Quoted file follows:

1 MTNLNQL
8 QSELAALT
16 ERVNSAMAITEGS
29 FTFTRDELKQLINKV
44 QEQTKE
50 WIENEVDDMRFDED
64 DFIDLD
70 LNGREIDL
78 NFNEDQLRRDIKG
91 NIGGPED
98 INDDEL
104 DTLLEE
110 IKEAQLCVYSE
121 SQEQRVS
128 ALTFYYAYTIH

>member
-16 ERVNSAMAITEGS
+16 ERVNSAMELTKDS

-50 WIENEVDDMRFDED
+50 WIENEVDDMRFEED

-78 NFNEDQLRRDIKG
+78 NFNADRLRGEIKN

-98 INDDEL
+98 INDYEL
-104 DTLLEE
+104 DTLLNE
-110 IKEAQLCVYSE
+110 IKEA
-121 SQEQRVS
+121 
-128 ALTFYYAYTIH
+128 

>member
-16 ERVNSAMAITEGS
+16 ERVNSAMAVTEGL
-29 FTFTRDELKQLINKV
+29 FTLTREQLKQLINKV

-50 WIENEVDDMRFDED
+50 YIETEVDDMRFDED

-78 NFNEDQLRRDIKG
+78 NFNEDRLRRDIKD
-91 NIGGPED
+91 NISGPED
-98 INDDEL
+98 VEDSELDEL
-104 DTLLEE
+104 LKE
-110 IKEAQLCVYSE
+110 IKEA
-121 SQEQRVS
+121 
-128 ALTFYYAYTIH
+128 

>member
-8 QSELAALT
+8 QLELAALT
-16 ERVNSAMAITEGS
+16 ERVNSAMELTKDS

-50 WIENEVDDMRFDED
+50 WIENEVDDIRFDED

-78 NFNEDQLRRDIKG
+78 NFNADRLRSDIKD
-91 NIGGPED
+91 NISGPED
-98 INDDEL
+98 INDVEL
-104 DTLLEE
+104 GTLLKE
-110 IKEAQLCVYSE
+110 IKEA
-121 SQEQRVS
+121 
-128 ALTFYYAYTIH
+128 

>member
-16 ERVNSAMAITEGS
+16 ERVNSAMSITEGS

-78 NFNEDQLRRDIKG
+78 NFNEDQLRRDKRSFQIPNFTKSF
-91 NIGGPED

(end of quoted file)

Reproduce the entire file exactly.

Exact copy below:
1 MTNLNQL
8 QSELAALT
16 ERVNSAMAITEGS
29 FTFTRDELKQLINKV
44 QEQTKE
50 WIENEVDDMRFDED
64 DFIDLD
70 LNGREIDL
78 NFNEDQLRRDIKG
91 NIGGPED
98 INDDEL
104 DTLLEE
110 IKEAQLCVYSE
121 SQEQRVS
128 ALTFYYAYTIH

>member
-16 ERVNSAMAITEGS
+16 ERVNSAMELTKDS

-50 WIENEVDDMRFDED
+50 WIENEVDDMRFEED

-78 NFNEDQLRRDIKG
+78 NFNADRLRGEIKN

-98 INDDEL
+98 INDYEL
-104 DTLLEE
+104 DTLLNE
-110 IKEAQLCVYSE
+110 IKEA
-121 SQEQRVS
+121 
-128 ALTFYYAYTIH
+128 

>member
-16 ERVNSAMAITEGS
+16 ERVNSAMAVTEGL
-29 FTFTRDELKQLINKV
+29 FTLTREQLKQLINKV

-50 WIENEVDDMRFDED
+50 YIETEVDDMRFDED

-78 NFNEDQLRRDIKG
+78 NFNEDRLRRDIKD
-91 NIGGPED
+91 NISGPED
-98 INDDEL
+98 VEDSELDEL
-104 DTLLEE
+104 LKE
-110 IKEAQLCVYSE
+110 IKEA
-121 SQEQRVS
+121 
-128 ALTFYYAYTIH
+128 

>member
-8 QSELAALT
+8 QLELAALT
-16 ERVNSAMAITEGS
+16 ERVNSAMELTKDS

-50 WIENEVDDMRFDED
+50 WIENEVDDIRFDED

-78 NFNEDQLRRDIKG
+78 NFNADRLRSDIKD
-91 NIGGPED
+91 NISGPED
-98 INDDEL
+98 INDVEL
-104 DTLLEE
+104 GTLLKE
-110 IKEAQLCVYSE
+110 IKEA
-121 SQEQRVS
+121 
-128 ALTFYYAYTIH
+128 

>member
-16 ERVNSAMAITEGS
+16 ERVNSAMSITEGS

-78 NFNEDQLRRDIKG
+78 NFNEDQLRRDKRSFQIPNFTKSF
-91 NIGGPED